LIVE: Jaimoe’s Jasssz Band @ The Egg, 2/23/18
Review by Don Wilcock
Photographs by Rudy Lu
Johnny Mathis once told me that one of the hidden benefits of being a legacy artist is that you get to pick who you want to play with. Being one of the original Allman Brothers Band members, Jaimoe gets to do just that with his crackerjack Jasssz Band who played The Egg in Albany last month. Junior Mack is the front
man in the band and carries the heavy responsibility of leading the group as singer and guitarist. Jaimoe plays drums behind the band and doesn’t sing. On Allman Brothers songs like “Too Far Gone” and “Blue Sky,” Mack has some heavy shoes to fill. He doesn’t sound like Gregg Allman on vocals and his guitar work is more fundamental in its Memphis soul orientation than that of any of the Allman Brothers guitarists Duane Allman, Dickey Betts, Warren Haynes or Derek Trucks.
Frankly, I found it refreshing to hear these Allman chestnuts done “straight” in every sense of the word. It made me appreciate just how great Gregg Allman and Dickey Betts were as songwriters. Hearing Allman classics done by an African-American artist who did not soar into long jam-band flights was like seeing a tomboy you’ve known all your life for the first time appear dressed for the prom.
“I play blues. I play jazz. It’s the goddamn same thing,” says Jaimoe, who takes a European attitude toward the relationship between jazz and blues with a repertoire much wider than simply Allman Brothers material. While Americans tend to draw a line in the sand, Europeans blend the two seamlessly. I hear music from my lower chakra, and to me most jazz is a mental, sometimes academic exercise. This band was both academically structured and feral in their jazz licks. And, like Johnny Mathis, Jaimoe picks the best.
Junior Mack is a New Jersey native and longtime staple of the New York blues world. He told Guitar World in 2011, “I’m rooted in the blues, so that’s in any music I play, sing or write, but I don’t really break it down. I just play and try to play what’s right for the song.” He picked up a guitar and taught himself to play at the age of nine and has worked or shared the stage with the Allman Brothers Band, Derek Trucks, Robert Randolph, Dickey Betts and the late David Honeyboy Edwards.
Saxophonist, composer and arranger Kris Jensen has played with Maynard Ferguson, the Allman Brothers Band, Gregg Allman & Friends and Dickey Betts & Great Southern. Trumpet player Reggie Pittman holds a bachelor’s degree in music education and a masters in music technology. He has worked with Babyface, Lionel Hampton and his own bands for a total of more than 30 years.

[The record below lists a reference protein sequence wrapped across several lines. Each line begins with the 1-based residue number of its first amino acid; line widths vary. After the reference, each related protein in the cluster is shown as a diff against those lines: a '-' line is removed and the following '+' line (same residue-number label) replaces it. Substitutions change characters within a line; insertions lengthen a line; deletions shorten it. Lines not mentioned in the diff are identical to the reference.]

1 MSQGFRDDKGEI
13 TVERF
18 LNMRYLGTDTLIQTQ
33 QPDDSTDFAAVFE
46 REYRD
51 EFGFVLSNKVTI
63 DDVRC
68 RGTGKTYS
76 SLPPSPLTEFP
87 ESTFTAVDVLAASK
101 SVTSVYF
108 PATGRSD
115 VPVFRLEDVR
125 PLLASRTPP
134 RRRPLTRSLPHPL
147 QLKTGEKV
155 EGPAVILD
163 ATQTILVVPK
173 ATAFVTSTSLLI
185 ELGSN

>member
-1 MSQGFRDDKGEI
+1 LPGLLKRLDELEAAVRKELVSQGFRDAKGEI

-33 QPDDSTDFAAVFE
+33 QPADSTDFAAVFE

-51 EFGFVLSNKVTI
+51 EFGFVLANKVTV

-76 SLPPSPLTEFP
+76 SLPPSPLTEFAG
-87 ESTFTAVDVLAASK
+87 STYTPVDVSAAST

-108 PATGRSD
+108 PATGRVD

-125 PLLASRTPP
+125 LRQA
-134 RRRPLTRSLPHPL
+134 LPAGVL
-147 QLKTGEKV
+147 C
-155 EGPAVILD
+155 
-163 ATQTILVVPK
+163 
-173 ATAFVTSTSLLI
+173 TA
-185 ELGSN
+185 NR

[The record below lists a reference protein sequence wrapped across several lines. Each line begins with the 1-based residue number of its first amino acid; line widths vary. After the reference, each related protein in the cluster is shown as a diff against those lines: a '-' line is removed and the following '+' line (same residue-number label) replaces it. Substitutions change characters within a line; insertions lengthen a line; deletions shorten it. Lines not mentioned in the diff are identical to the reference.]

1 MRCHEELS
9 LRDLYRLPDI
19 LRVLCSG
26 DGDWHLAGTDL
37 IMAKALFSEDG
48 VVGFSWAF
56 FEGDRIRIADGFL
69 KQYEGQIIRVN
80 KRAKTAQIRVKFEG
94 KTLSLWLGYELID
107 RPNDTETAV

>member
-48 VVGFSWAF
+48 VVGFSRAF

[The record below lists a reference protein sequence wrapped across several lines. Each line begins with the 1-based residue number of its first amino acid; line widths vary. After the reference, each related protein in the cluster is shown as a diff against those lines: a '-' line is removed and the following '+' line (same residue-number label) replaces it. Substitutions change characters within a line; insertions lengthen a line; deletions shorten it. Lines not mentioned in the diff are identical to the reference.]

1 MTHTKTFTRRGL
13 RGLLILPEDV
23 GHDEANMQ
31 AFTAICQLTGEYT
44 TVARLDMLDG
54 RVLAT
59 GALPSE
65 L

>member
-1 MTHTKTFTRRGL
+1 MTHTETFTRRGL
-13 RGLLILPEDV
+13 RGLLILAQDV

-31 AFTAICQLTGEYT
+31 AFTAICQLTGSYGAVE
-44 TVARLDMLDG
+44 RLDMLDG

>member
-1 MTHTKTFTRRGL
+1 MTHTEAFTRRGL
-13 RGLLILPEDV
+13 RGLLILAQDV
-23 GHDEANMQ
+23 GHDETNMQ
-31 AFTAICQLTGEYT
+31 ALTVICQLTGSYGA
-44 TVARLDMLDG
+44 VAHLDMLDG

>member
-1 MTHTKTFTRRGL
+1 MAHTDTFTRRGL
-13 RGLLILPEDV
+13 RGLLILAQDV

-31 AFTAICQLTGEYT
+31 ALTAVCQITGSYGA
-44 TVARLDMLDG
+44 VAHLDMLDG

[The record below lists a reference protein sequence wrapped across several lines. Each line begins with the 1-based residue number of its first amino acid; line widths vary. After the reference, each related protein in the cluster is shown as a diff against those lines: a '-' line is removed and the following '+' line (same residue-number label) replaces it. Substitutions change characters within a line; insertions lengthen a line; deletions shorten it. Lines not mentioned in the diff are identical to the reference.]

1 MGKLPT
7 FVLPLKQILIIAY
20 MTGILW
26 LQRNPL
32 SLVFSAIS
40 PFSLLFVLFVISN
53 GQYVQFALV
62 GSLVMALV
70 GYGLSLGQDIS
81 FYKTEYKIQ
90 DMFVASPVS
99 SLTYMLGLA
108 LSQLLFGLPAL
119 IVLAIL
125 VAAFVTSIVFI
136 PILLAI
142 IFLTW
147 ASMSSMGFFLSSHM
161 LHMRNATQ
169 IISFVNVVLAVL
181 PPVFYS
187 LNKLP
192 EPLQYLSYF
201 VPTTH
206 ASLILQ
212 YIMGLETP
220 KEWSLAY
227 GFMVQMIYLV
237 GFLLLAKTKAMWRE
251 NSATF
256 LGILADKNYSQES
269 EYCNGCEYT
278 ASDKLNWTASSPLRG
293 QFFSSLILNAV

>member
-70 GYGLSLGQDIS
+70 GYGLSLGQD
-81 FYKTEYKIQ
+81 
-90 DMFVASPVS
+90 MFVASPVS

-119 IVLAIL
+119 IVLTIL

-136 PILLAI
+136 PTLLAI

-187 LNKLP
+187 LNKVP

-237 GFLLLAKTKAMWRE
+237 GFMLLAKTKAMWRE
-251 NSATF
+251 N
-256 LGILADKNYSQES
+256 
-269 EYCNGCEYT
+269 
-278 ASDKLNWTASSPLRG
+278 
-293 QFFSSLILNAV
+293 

Bass player Dave Stoltz met Jaimoe in 1990 which led to his joining Dickey Betts touring band and then to auditions for the Allman Brothers Band in 1997. He has also performed with Ellen McIlwaine, members of The Byrds, Eddie Henderson, Houston Person and Grayson Hugh. Music informs Stoltz’s soul and vice versa.
Brian Charette recently replaced veteran Jasssz Band keyboardist Bruce Katz. He is a Grammy-nominated winner of the 2014 Downbeat Critics’ Poll Rising Star: Organ award who has performed with Joni Mitchell, Chaka Khan, Paul Simon and Cyndi Lauper.
Jaimoe told me in 2012 that what kept him coming back to the Allman Brothers even after 41 years of death, addictions, personnel changes, break-ups and personality clashes was the ability to play “something that was free to try. It couldn’t have been anything else.” Actually, his Egg concert with the Jasssz Band demonstrated he’s even freer with his own band to push the envelope deeper into jazz.
By 2012, two years before the break-up of the Allman Brothers, Gregg and Jaimoe both appreciated having their own side gigs, Jaimoe with his Jasssz Band and Gregg with his solo band. “This band is much different,” Allman explained. “It’s on a little bit lighter note than the Brothers, and it’s just great to have because you have one man making the decisions. You got one guy doin’ the writin’ actually, one guy making most of the decisions on things because when you get three head chefs in the kitchen, you’ve got problems, especially when two of ’em are drummers.”
That said, in his autobiography “My Cross to Bear,” Allman calls Jaimoe “the hippest cat in the whole world,” says he loves him like he loved his own brother and states flatly, “Of all the people who have ever been in the band, I love Jaimoe the most.”
Writing about the death of Gregg Allman last year, Rolling Stone called Jaimoe “the spiritual center” of the Allman Brothers. It wasn’t hyperbole.
GO HERE for more of Rudy Lu’s photographs of this concert…